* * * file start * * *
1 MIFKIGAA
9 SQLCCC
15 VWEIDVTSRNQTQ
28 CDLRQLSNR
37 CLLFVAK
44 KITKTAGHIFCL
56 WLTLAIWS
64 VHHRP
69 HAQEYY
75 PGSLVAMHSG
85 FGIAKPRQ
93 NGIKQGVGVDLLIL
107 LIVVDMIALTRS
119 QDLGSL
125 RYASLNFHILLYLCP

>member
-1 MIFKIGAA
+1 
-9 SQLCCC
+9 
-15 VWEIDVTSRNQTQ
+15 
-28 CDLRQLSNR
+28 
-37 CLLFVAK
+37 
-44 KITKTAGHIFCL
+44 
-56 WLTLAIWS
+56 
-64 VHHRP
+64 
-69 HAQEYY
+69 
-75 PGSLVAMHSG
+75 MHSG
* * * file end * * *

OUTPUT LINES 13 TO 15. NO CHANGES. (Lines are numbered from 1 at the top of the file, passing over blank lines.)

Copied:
107 LIVVDMIALTRS
119 QDLGSL
125 RYASLNFHILLYLCP